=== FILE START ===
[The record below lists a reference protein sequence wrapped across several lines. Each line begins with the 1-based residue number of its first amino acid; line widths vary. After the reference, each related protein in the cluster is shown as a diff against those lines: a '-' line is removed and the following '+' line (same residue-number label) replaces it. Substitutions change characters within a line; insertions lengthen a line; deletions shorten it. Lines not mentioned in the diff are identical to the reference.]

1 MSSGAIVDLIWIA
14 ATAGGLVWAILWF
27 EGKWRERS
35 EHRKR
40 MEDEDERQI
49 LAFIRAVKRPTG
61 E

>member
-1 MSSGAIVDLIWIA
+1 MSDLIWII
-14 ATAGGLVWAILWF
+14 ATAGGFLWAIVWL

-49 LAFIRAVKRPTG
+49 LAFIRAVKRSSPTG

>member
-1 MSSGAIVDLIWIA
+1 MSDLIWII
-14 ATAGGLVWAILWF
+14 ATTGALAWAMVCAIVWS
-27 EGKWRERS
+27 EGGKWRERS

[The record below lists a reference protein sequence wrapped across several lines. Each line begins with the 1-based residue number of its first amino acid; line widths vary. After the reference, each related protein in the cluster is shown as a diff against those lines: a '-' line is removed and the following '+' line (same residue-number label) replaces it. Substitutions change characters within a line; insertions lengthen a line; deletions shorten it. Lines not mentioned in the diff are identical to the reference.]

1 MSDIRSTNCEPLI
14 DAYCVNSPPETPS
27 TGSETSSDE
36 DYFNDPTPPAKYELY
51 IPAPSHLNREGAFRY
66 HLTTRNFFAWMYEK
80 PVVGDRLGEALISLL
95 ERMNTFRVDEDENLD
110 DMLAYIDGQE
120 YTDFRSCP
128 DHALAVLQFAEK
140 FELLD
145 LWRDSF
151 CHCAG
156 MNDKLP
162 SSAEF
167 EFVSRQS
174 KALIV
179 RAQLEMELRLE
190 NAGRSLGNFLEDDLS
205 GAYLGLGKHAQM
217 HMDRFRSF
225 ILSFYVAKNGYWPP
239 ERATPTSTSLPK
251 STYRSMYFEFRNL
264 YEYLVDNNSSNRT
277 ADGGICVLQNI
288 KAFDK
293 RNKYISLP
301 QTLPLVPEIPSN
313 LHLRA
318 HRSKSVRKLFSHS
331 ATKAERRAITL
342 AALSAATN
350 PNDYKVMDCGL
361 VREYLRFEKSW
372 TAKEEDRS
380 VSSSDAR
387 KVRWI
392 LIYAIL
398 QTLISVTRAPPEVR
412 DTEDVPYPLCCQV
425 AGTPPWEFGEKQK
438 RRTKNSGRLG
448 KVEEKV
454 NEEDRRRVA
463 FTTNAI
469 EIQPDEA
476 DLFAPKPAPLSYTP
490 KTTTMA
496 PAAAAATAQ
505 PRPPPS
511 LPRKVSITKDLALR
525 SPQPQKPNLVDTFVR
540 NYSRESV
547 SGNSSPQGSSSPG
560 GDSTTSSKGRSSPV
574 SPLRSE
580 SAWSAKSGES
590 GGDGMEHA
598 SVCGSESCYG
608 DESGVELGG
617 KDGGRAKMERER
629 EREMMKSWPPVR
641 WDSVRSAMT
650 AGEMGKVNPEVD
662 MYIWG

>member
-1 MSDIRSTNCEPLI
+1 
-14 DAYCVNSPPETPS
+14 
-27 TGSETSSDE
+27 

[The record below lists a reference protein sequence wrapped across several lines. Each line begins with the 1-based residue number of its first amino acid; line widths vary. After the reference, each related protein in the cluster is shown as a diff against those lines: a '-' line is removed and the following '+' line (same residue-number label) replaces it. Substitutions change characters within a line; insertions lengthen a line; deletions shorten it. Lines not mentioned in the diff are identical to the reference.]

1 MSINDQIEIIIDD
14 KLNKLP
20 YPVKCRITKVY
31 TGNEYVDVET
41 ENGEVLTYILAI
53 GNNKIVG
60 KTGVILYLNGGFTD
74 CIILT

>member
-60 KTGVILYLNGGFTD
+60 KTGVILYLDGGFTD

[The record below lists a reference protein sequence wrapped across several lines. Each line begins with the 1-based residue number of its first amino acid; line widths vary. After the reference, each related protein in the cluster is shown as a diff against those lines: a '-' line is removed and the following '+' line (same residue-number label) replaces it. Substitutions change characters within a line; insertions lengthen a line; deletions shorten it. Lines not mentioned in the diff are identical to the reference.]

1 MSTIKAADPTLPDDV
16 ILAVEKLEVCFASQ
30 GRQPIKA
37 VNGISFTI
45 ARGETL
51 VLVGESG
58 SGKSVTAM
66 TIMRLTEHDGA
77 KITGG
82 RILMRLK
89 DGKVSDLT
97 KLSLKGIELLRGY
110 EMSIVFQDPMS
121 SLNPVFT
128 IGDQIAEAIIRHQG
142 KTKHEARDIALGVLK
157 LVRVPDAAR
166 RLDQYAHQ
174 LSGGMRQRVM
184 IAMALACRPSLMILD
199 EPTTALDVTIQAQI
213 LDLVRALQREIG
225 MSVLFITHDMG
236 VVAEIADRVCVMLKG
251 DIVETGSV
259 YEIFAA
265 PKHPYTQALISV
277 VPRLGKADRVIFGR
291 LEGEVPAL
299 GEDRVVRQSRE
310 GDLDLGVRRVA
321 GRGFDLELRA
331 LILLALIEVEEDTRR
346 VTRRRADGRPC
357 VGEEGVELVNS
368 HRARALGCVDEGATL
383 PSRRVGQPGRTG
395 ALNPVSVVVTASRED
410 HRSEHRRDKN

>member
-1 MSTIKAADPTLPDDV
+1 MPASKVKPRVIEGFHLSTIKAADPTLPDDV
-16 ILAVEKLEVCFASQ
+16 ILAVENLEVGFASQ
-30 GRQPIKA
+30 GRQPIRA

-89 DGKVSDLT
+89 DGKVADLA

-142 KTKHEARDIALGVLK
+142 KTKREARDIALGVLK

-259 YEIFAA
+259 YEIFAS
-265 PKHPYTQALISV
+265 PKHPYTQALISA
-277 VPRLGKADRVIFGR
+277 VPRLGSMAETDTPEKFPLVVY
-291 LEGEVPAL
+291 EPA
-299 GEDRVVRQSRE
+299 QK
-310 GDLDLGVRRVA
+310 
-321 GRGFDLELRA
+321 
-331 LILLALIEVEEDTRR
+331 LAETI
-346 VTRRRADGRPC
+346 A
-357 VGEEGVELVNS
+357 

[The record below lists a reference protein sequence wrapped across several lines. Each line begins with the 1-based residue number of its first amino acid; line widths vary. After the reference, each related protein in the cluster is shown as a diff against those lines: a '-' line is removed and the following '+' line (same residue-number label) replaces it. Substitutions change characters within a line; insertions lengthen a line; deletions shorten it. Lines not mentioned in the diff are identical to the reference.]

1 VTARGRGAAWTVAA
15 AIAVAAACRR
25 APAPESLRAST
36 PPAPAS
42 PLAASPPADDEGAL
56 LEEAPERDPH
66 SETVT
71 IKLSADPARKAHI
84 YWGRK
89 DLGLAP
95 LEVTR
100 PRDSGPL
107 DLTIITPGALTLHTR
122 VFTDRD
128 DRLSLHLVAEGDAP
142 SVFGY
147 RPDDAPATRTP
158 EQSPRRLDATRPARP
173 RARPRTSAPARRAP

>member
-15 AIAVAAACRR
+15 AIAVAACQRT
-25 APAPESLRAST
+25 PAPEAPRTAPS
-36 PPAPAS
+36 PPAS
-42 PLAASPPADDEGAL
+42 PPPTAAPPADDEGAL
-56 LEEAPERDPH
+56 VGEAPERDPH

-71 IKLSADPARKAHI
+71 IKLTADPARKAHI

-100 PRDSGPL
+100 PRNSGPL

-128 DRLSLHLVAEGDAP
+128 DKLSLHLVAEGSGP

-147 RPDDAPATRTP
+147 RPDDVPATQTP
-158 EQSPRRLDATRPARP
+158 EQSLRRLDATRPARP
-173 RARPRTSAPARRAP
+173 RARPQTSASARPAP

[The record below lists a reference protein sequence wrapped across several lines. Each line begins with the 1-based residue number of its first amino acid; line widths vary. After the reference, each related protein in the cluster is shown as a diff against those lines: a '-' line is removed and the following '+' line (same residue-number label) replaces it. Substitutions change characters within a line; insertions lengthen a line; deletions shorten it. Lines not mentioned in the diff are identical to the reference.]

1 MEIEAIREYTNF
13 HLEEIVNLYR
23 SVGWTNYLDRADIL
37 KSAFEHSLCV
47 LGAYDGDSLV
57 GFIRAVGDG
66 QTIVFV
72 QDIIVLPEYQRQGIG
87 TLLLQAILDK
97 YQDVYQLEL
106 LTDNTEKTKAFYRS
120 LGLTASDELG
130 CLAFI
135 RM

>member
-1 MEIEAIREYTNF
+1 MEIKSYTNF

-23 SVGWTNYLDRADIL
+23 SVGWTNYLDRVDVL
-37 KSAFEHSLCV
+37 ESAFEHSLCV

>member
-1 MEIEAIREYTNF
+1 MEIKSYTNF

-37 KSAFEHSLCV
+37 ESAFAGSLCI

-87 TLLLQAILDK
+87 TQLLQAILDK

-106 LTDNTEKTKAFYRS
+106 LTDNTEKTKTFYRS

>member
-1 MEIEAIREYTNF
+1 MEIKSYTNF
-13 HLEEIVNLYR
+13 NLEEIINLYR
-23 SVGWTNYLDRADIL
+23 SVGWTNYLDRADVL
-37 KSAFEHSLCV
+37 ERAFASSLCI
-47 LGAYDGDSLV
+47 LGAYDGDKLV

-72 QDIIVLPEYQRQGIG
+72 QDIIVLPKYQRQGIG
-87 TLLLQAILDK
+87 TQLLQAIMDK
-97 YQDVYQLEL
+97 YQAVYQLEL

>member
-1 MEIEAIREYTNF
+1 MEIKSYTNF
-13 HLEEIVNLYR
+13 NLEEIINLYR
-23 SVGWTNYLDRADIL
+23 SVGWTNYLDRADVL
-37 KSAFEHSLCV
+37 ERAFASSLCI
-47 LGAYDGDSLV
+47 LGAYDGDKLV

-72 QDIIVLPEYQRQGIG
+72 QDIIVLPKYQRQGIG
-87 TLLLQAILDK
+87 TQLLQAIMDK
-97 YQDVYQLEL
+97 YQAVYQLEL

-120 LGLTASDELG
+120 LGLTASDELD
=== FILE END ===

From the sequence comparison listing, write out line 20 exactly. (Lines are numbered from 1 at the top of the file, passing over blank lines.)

+14 ATTGALAWAMVCAIVWS